ATSDR’s Role

This section explains the role of ATSDR staff in the PHA process.

ATSDR staff include environmental health scientists, toxicologists, health educators, physicians, behavioral scientists, engineers, communications specialists, and public health program specialists. These staff perform a variety of functions, including the following:

  • Identify sources of contamination, characterize exposures to people, and make recommendations to protect human health.
  • Evaluate, and sometimes conduct, environmental and biological sampling to determine whether individuals are being exposed to unhealthy levels of environmental contamination.
  • Synthesize health information on hazardous substances and provide information to the general public, communities, and healthcare providers treating persons exposed to these hazardous substances.
  • Train local healthcare providers and educate community members about health matters related to the local environment through workshops, availability sessions, public meetings, health fairs, and other activities.

Many ATSDR staff members take on roles and functions in the PHA process as shown in this table, as well as work with staff from CDC (i.e., ATSDR’s sister agency) such as those with the National Center for Environmental Health (NCEH). Everyone involved in the PHA process is working toward the overarching goal of reducing people’s exposures to contaminants in the environment.

Who is Involved in the PHA Process

Who is Involved in the PHA Process
Roles and Functions in the PHA Process
ATSDR health assessors
  • Conduct public health assessments, health consultations, exposure investigations, health advisories, technical assists, and petitioned site evaluations.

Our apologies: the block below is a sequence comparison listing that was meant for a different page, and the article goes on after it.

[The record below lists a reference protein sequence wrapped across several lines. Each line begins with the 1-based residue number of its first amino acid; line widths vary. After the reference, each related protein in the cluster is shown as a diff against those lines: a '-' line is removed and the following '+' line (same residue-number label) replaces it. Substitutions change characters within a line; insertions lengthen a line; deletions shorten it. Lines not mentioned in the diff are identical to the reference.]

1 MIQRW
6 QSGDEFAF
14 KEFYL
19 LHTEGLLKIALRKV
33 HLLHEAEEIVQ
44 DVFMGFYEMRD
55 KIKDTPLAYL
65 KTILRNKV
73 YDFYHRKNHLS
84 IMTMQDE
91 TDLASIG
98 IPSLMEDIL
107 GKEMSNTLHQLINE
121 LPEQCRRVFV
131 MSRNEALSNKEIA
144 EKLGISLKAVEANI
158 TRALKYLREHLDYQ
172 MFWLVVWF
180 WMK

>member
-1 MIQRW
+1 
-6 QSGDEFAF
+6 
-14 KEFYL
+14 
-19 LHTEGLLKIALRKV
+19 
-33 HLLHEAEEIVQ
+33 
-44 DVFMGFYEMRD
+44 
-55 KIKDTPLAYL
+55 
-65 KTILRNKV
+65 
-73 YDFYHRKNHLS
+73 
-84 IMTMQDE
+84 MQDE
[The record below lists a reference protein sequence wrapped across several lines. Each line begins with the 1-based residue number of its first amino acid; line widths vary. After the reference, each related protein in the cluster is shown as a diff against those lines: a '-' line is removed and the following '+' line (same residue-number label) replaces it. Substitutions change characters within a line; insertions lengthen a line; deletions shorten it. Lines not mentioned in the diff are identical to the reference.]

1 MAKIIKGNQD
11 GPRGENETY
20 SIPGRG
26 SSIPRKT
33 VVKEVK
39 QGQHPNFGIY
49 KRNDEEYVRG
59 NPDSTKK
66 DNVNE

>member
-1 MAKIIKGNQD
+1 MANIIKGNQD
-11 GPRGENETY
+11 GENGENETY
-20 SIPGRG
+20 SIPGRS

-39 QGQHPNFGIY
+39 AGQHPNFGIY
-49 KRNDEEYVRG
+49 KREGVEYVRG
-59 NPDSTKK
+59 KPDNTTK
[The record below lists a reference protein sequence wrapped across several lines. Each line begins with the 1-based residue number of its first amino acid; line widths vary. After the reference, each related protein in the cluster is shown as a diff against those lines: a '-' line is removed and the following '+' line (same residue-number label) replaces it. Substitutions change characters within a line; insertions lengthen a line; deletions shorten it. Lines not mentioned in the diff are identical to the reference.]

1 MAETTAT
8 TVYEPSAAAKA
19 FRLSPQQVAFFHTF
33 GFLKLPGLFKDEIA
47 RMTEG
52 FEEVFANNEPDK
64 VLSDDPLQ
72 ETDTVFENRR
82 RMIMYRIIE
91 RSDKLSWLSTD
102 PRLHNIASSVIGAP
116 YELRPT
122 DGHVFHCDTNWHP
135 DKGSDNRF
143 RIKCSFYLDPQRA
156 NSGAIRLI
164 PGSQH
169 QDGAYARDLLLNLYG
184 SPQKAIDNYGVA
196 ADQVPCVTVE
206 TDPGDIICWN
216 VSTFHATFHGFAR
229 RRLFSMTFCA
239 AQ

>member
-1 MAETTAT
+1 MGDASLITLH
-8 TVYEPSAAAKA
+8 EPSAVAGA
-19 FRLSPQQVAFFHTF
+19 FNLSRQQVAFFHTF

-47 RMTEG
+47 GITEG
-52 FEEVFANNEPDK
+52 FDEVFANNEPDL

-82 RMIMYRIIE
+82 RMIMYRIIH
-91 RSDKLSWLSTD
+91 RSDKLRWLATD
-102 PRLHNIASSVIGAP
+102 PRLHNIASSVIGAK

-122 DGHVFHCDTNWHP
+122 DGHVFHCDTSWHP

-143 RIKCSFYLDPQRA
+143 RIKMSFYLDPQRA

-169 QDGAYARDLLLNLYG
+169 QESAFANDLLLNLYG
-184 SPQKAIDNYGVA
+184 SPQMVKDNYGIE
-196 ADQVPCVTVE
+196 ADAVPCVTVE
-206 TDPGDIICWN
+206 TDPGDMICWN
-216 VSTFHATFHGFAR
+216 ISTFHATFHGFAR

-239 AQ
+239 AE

• Usually lead the evaluations and are in charge of developing the reports.
  • Look at the effects of environmental exposures and suggests ways to protect people’s health.
  • Give technical help to communities, states, tribes, and other agencies.
ATSDR communication specialists
  • Get communities involved in public health activities, coordinates communications and public health messaging, and supplies health education materials to those communities.
  • Work with ATSDR tribal programs and helps with environmental justice activities.
ATSDR regional representatives
  • Facilitate program implementation in the regions; regional representatives are often the first contacts on petitions, regional EPA requests, and state requests.
  • Maintain current and historic knowledge of the sites and issues in the regions.
  • Engage in emergency response and preparedness activities.
  • Provide support to tribes.
ATSDR scientific support staff
  • Provide expertise or specialized skills to the site team.
  • May include toxicologists, epidemiologists, geospatial analysts, data modelers, or others.
ATSDR headquarters managers
  • Need to be involved and kept informed on the PHA process activities and progress for many sites.
  • Coordinate notifications when there are policy implications related to PHA process activities at a site.
Page last reviewed: August 4, 2022